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Understanding Royal Conservatory Exams

One of the most prestigious musical education institutions in the entire world is undoubtedly The Royal Conservatory, responsible for developing and shaping the talents of some of the finest artists. Children can partake in the RCM’s demanding and challenging exams in order to grow their skills in preparation for a career in the arts.

However, there’s a lot to unpack when it comes to those exams, and it may seem daunting to those who are unfamiliar with the curriculum. Every student has the potential to be successful through RCM examinations. Through its well rounded and structured curriculum, it’s a surefire way to foster and develop a true appreciation for music. 

 

THE RCM SYSTEM

The Royal Conservatory operates on a grade system, beginning at Preparatory Levels and ending at 10, plus an ARCT level for aspiring performers and educators, which is considered the pinnacle of training. The standard approach to the RCM system involves progressive graduation through each grade level alongside a child’s regular school education, which means students can expect to finish roughly at the same time they complete high school.

Each level evaluates students on 4 main areas – Repertoire, Etudes, Technique, and Musicianship through ear training and sight reading. 

These areas each focus on a different aspect of music education, because the RCM believes in building well rounded musicians through studying stylistic elements from each musical time period (Repertoire), training finger dexterity within a musical piece (Etudes), building agility and strength (Technique), and training the ear and recognition of music note reading (Musicianship).

 

THEORY AS IT RELATES TO EXAMS

Throughout the level system, students will be expected to learn rudiments and music theory, as well as music history. The RCM theory curriculum coincides with the practical level system. It is recommended that each student begin their theory studies at the Preparatory Level. At Level 5, theory examinations are offered, and it is a co-requisite to the practical examinations. 

When students reach level 9, the testing system deviates into history and advanced musical theory, both of which require separate exams. Students will build up their knowledge over the years in preparation for the final leg of their training, so expect a few exams before full accreditation is achieved.

 

WHAT TO EXPECT FROM AN EXAM

When the time comes to prepare for an exam, students will have already prepared for a substantial amount of time, to be formally evaluated by an examiner. Their training, practice and dedication will be put to the forefront, and students will be expected to demonstrate proficiency in ear and sight training, musical scales, and more. 

Students will work together with their instructors to put together a list of prepared musical choices from a provided list, and supply the examiners with these choices on the day of examination. Once that day arrives, students will be expected to play their song choices in the order given to the examiners, so they can accurately follow along and gauge their skill level.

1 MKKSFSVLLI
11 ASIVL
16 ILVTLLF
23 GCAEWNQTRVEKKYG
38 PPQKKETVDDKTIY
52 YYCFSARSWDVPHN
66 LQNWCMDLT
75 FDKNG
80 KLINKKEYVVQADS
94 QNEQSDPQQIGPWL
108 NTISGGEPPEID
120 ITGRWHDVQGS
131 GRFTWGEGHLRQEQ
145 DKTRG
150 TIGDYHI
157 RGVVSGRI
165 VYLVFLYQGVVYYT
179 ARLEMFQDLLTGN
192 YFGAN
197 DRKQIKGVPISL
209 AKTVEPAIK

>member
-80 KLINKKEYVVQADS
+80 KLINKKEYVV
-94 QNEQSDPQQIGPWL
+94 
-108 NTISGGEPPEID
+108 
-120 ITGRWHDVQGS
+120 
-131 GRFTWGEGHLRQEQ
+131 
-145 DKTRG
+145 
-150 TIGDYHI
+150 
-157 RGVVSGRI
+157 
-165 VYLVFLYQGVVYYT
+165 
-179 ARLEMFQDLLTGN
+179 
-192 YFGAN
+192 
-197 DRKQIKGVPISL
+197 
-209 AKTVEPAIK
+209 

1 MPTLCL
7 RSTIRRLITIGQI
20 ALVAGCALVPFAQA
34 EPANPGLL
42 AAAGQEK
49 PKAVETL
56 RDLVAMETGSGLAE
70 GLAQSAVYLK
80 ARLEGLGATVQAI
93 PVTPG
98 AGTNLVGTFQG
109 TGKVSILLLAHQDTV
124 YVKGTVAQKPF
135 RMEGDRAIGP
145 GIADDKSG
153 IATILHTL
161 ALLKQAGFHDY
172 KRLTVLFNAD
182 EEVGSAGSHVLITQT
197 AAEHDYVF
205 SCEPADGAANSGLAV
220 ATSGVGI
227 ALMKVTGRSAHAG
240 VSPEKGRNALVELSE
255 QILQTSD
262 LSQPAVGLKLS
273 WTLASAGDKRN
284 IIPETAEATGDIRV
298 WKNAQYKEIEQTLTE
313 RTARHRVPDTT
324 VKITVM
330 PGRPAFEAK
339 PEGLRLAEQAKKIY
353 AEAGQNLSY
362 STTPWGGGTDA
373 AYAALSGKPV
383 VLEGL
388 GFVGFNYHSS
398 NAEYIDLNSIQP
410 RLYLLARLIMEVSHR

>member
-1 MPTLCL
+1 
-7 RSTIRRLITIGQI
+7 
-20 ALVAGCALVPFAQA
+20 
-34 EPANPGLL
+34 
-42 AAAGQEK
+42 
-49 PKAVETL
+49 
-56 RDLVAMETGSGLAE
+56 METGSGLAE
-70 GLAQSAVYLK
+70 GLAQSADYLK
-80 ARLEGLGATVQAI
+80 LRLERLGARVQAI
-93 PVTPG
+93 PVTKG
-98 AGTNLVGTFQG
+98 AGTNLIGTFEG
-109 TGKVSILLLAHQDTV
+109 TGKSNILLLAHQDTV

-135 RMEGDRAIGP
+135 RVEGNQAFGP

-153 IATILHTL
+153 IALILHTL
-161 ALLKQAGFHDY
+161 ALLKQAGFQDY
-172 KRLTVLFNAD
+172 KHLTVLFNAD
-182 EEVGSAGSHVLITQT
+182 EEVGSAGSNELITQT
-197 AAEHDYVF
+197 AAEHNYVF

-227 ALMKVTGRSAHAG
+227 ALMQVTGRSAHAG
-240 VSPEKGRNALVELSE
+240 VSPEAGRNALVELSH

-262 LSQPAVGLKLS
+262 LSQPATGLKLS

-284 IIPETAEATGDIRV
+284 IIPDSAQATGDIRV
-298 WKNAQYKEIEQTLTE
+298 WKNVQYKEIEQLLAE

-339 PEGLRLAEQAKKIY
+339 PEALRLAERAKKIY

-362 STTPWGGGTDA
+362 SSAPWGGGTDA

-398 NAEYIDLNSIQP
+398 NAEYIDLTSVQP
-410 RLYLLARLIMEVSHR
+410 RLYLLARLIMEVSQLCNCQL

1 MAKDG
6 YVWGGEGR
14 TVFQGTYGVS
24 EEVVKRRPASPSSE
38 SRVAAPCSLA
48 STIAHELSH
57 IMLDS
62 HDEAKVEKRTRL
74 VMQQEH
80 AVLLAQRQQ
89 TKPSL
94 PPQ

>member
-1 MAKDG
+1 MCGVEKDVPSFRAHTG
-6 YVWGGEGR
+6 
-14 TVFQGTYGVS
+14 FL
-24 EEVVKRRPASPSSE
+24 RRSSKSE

Exams usually take 20-30 minutes, at which point written constructive feedback and a final mark out of 100 will be provided. Students will receive a breakdown of their marks, and their feedback several weeks following the exam day.

 

HOW TO PREPARE

While the actual exam may fly by at lightning speed, students will need to practice for months in order to adequately prepare for the big day. This becomes more and more important as students progress through the various grades, each one tackling more complex and intricate stylistic and technical expectations

It’s not uncommon for students to take anywhere from 3-5 months to fully prepare for the exam, and this is a good thing. Practice makes perfect, and it will carry well beyond the period of the examination. The skills and rudiments learned will stay with the student throughout their lives, which means it’s training with an innate purpose in mind. Memorization plays a big role in preparation, as does the ability to play a piece never heard before. Similarly, training the ear to detect various differences in musical notes and pitches without checking the sheet music is an integral skill that must be honed. The more practice a student puts in, the quicker it becomes second nature, and that will definitely help them during examination day.

 

BENEFITS THAT LAST A LIFETIME

The Royal Conservatory’s grading and exam systems are fantastic ways to forge skills, reinforce talent, and prepare students for a lifetime of musical proficiency, and appreciation. The way the grades are constructed means that students will start off learning the most basic of techniques and rudiments, before moving onto extremely complex works from history’s most renowned classical composers.

It’s a win/win for the student, regardless of what musical genre they’d like to pursue, or what field of the music and arts world they wish to get into. Better yet, this type of advanced training can open your child’s eyes to limitless musical possibilities, and allow them to express their emotions and creativity with professionalism, poise and confidence. As with all great accomplishments, that can help immensely when it comes to tackling the challenges of life with determination, positivity and open mindedness.

 

CONCLUSION

We offer many musical training programs at CDM Dance, including piano, guitar, violin and voice lessons, and musical theory training. If you would like to enroll your child in The Royal Conservatory, be sure to reach out to us so we can assist you with helping them get prepared for those first exciting new steps!